New application of strontium isotopes reveals evidence of limited migratory behaviour in Late Cretaceous hadrosaurs
Terrill, David; Henderson, Charles; Anderson, Jason (2020), New application of strontium isotopes reveals evidence of limited migratory behaviour in Late Cretaceous hadrosaurs, Dryad, Dataset, https://doi.org/10.5061/dryad.x95x69pf0
Dinosaur migration patterns are very difficult to determine, often relying solely on the geographic distribution of fossils. Unfortunately, it is generally not possible to determine if a fossil taxon’s geographic distribution is the result of migration or simply a wide distribution. Whereas some attempts have been made to use isotopic systems to determine migratory patterns in dinosaurs, these methods have yet to achieve wider usage in the study of dinosaur ecology.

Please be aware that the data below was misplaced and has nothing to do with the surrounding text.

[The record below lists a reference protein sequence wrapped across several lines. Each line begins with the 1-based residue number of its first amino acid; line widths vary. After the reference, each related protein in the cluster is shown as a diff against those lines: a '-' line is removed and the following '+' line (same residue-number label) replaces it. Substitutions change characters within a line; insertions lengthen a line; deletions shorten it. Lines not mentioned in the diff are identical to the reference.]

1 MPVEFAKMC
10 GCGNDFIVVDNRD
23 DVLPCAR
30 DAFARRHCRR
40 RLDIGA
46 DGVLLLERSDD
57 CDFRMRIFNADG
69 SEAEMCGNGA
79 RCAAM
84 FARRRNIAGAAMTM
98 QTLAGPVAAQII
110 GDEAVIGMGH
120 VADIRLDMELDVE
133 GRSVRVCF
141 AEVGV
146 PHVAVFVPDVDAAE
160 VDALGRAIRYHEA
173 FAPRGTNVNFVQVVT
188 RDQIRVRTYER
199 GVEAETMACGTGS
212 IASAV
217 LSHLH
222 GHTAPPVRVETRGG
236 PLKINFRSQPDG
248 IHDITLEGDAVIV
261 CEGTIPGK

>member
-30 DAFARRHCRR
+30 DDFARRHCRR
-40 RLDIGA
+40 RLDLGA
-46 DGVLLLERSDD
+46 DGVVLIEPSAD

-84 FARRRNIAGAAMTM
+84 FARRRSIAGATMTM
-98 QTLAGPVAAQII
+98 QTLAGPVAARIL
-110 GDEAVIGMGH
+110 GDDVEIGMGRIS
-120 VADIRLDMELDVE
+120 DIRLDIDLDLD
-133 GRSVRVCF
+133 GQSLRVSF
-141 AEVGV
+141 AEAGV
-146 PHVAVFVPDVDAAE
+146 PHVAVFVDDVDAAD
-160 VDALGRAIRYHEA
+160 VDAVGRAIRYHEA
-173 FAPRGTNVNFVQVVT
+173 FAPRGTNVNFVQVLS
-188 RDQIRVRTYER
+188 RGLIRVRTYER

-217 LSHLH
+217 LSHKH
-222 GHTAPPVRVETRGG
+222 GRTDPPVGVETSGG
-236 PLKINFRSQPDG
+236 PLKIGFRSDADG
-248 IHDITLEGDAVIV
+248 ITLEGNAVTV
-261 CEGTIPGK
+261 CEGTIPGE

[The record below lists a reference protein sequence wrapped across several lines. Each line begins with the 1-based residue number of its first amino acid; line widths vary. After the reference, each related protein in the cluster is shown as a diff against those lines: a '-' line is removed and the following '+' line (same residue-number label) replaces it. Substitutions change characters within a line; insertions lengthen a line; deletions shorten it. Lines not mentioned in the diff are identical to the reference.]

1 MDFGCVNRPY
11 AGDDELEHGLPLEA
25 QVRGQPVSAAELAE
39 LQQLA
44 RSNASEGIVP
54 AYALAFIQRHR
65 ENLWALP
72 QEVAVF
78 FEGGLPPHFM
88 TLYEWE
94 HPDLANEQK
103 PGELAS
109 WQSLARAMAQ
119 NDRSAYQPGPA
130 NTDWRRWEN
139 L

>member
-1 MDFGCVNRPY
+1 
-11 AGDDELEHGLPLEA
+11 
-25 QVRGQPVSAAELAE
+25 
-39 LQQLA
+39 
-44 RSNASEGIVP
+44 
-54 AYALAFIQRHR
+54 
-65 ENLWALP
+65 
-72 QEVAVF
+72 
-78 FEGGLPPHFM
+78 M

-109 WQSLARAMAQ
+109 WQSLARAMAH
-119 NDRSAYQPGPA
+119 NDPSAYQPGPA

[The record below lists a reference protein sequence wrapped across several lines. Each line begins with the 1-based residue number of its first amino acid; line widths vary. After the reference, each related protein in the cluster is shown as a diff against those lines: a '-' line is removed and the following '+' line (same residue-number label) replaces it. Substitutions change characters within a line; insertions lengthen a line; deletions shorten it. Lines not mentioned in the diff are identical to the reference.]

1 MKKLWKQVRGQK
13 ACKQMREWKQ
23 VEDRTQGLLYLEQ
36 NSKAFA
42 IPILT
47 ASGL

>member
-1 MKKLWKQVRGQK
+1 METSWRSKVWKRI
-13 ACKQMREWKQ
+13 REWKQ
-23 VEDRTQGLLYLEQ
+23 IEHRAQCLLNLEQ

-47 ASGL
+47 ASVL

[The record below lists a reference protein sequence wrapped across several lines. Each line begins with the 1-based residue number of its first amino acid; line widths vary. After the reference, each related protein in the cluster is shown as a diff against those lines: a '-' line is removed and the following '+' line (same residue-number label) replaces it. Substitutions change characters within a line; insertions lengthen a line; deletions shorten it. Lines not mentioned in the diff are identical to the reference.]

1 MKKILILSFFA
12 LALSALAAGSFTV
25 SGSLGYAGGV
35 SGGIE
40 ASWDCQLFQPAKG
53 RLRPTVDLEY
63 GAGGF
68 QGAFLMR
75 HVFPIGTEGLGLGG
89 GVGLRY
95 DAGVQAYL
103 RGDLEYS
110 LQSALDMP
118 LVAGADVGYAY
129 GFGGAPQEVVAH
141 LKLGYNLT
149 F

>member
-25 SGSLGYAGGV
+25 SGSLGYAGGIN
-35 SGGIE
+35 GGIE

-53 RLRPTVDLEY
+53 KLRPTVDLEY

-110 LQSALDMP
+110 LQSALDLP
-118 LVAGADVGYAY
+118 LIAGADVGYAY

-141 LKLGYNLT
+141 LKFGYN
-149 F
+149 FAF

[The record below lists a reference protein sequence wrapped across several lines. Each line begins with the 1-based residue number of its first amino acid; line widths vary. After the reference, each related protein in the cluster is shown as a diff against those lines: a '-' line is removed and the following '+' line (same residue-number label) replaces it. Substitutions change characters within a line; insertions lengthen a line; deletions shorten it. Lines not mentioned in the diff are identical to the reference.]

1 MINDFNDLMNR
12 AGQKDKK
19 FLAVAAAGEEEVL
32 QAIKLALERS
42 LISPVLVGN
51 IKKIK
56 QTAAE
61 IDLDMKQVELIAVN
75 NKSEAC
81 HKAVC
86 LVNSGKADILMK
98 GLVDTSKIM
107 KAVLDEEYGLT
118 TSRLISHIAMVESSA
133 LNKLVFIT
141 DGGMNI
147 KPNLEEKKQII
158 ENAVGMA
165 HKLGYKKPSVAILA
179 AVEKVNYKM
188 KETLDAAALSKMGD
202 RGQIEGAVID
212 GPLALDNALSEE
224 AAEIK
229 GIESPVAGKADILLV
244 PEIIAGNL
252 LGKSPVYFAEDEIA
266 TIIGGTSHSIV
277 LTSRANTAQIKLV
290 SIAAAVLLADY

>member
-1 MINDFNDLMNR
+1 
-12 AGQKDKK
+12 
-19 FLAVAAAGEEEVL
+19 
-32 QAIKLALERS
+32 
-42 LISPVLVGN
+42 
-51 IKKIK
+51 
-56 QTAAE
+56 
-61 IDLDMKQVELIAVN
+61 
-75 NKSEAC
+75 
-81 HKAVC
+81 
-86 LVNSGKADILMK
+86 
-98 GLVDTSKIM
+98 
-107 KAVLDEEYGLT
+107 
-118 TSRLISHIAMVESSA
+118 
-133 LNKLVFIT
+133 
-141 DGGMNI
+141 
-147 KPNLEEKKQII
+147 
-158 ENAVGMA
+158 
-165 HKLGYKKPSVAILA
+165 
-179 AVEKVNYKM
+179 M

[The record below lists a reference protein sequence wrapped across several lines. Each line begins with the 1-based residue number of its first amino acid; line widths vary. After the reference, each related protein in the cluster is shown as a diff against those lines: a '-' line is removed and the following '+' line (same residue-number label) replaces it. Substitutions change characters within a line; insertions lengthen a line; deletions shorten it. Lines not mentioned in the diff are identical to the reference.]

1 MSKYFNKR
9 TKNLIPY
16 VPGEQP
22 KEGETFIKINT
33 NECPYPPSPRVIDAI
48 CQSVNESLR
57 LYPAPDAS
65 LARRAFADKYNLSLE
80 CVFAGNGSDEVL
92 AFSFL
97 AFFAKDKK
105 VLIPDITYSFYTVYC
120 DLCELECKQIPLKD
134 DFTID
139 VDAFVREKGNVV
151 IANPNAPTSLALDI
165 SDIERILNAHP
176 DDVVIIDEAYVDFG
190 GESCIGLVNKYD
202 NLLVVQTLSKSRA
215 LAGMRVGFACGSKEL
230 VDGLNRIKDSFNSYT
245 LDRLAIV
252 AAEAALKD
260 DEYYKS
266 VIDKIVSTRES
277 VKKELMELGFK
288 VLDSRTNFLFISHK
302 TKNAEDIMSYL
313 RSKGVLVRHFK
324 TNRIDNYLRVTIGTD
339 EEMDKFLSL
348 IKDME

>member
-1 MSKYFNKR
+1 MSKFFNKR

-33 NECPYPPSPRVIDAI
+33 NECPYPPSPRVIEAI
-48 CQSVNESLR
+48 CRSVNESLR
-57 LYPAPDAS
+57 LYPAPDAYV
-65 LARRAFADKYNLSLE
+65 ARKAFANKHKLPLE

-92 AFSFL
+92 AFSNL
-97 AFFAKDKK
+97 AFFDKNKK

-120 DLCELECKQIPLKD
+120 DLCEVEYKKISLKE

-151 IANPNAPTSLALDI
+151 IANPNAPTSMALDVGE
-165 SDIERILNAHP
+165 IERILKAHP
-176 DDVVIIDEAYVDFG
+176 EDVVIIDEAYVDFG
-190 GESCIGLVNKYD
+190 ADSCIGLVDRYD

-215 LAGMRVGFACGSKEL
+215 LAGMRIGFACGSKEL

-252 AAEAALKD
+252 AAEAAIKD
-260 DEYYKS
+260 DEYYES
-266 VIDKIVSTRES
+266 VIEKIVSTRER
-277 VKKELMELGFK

Here we have used strontium isotope ratios from fossil enamel to reconstruct the movements of an individual hadrosaur from Dinosaur Provincial Park in Alberta, Canada. Results from this study are consistent with a range or migratory pattern between Dinosaur Provincial Park and a contemporaneous locality in the South Saskatchewan River area, Alberta Canada. This represents a minimum distance of approximately 80 km, which is consistent with migrations seen in modern elephants. These results suggest the continent-wide distribution of some hadrosaur species in the Late Cretaceous of North America is not the result of extremely long-range migratory behaviours.
Data was obtained from manually collected powders derived from fossil materials. All samples were measured using Thermal Ionization Mass Spectrometry (TIMS). No corrections have been applied to the data, nor has it been transformed. See manuscript supplimentary for details.
Dinosaur Research Institute